It was purposeful, this trust that her needs would be met, that beauty would present itself, that there was enough of everything important to go around and that it was only a matter of being open to seeing those gifts to receive them. She would often encourage me to practice an “abundance mindset” in our conversations. When Covid-19 first reared its ugly head, she and I were catching up on the phone and I was explaining the unrecognizable conditions in which we were now living because she lived on a farm in rural New Mexico propagating plants, and had heard next to nothing.
I lamented everything that her sisters were missing out on, and how abruptly my life had changed. The list of “no mores” was long, and instead of the empathy I expected, she reacted with such excitement! No extracurricular activities? What an opportunity to try something new! What a great way to be creative, just for expression and not for consumption by others. What an awesome chance to really immerse into this world, to get out of buildings and into nature. What a great time to unplug and turn inward and stop being so damn busy.
For every first world, middle class problem I rattled off to her, she responded with an opportunity. It was all about maintaining an abundance mindset, she assured me. So many gifts always right in front of us that we are too distracted to see. I would chuckle a little at the confidence of youth, maybe roll my eyes a little at her emphatic lessons she was sharing, in the way that people do when they think they have a lot of things about life “figured out”.
And then, five months ago, she died. Tragically, unexpectedly. And it turned out that no stream of income, no career path, no house or car or brand new underwear or socks could have stopped that from happening. No amount of stuff would have prevented her from seizing the opportunity to swim in a beautiful river on a lovely summer evening.
And oddly, when we lost her, I saw incredible beauty that I hadn’t known existed; I saw capacity for love and selflessness in people that I had never witnessed before. The abundance of love that rained over me and my family truly shocked and overwhelmed me. Because I didn’t know. I couldn’t see it. I hadn’t needed to. I thought of our family as cogs in the wheel of life. I couldn’t comprehend the ways that each of us had made impacts in our individual and collective circles, the ways those impacts rippled out and the way we had been sowing seeds that would bear abundant fruit exactly at the time we needed it.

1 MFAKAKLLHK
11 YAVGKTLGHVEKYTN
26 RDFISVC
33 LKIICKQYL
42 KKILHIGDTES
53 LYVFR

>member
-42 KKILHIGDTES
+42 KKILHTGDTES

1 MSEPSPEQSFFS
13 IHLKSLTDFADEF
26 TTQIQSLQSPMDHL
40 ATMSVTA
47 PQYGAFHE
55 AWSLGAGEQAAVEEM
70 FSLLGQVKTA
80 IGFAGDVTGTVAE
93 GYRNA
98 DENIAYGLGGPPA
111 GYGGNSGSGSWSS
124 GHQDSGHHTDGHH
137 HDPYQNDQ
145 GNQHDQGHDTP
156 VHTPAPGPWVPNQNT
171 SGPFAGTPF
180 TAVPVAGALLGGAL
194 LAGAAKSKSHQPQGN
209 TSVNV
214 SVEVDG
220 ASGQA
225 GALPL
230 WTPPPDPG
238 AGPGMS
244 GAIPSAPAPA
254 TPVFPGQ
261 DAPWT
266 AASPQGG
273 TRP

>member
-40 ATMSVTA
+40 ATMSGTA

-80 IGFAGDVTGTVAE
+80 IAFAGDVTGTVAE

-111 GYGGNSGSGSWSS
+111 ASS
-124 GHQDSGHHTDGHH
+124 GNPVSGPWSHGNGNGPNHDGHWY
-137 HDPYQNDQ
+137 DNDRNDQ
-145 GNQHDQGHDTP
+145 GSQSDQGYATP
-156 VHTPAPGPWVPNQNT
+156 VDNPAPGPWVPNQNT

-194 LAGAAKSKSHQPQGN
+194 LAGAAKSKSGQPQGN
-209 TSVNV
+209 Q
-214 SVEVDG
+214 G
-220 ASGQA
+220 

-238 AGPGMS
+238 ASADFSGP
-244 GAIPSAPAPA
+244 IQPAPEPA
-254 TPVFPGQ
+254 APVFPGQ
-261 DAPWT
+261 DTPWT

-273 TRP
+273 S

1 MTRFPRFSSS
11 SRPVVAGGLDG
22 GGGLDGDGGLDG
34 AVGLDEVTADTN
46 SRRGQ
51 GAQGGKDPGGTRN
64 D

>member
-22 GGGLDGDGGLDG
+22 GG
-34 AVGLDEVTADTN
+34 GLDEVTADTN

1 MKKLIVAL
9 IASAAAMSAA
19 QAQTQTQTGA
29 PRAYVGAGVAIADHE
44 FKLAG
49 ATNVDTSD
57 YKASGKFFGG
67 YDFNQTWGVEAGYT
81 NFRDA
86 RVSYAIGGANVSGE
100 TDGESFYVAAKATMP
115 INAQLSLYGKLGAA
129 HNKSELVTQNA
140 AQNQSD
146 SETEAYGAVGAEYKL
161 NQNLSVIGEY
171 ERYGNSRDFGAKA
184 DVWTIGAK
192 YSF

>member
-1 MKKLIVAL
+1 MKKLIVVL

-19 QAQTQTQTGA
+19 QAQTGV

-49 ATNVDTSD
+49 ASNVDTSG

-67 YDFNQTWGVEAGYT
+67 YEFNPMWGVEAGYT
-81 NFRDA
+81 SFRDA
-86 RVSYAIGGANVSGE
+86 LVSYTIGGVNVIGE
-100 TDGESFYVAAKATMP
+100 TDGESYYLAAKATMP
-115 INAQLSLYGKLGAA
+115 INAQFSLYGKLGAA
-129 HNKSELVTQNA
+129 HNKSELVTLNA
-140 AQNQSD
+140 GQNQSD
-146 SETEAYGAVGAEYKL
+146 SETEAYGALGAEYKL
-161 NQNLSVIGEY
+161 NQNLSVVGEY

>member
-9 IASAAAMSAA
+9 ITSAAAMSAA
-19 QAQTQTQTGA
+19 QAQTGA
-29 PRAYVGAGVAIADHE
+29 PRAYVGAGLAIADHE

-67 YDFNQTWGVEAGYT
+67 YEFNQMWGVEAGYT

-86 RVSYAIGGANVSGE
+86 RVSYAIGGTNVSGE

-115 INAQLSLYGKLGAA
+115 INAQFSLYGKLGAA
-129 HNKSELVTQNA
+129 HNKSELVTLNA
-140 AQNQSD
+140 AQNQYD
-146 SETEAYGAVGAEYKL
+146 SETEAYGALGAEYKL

Now we are smack dab in the midst of the holiday season and its garish display of abundance can feel like an affront to me. I have to carefully discern and measure out exactly how much holiday cheer I can emotionally handle as I navigate the pain of this first Christmas, of all the rest of my Christmases, without her.
I know I am not alone in feeling a sense of loss this season. No restaurants for annual friend get togethers, no ugly sweater parties, no office dinners, no white elephants with cousins from two states over, no parties at school, no last day at the office before the break. I see the lamenting on social media and I hear my friends frustration with life being unrecognizable.
And I can’t help but wonder how Abigael would respond to every one of these changes.
No big shopping day or less money to spend this year? What a great opportunity to pare down and make the holidays less commercial.
No parties to go to? What a chance to spend time with your core group, deepening relationships and meaningful connections.
No restaurants? Cool! You can spend time learning or perfecting soups and stews to drop on the porches of neighbors, acquaintances, friends.
No big gatherings? This might be the only year for one to simply sit, be, and reflect exactly what this time of year is really about for them. This is maybe the one chance to get off the hamster wheel of stress, busyness, planning, going, going, going. This could be the time to really hone in on what matters at this time of year when it is typically sensory overload. Where do choose for your holiday focus to be?
I am missing Abigael with every cell in my being. So, I am choosing to relentlessly pursue the abundance mindset. It would be easy to let the missing completely overtake me, I could sink into only feeling the acute pain of what (who) I am without.
I didn’t have the best relationship with Christmas before Abigael’s death. The holidays, in the before time, were a time when I would be typically running from brunch to an ugly sweater party, with shopping in the middle of that, while also making homemade granolas and cookies and extravagant spreads. Oh and squeeze in forced smile family photos to mail out to 100 people.
I was exhausted. I was frazzled. I was irritable. I was stressed out. There was very little time for quiet and reflection.
Now, in this strangest and saddest of times, I see so clearly what was right in front of me all those frazzled years. I have my beloved, my husband and we cling to each other. I have amazing, beautiful, unique daughters who I cherish to cultivate deep and important connections with. I have friends that take me as the mess that I am. I have really beautiful relationships abundant with love and respect. And now, this year with its forced solitude, I have the time and the space to sit and reflect, to really think about Abigael and our relationship, all that she taught me, the way she impacted my life, and the gifts she brought to our family. I have the time to treasure 22 years of memories and to practice loving her in this new, uncharted way.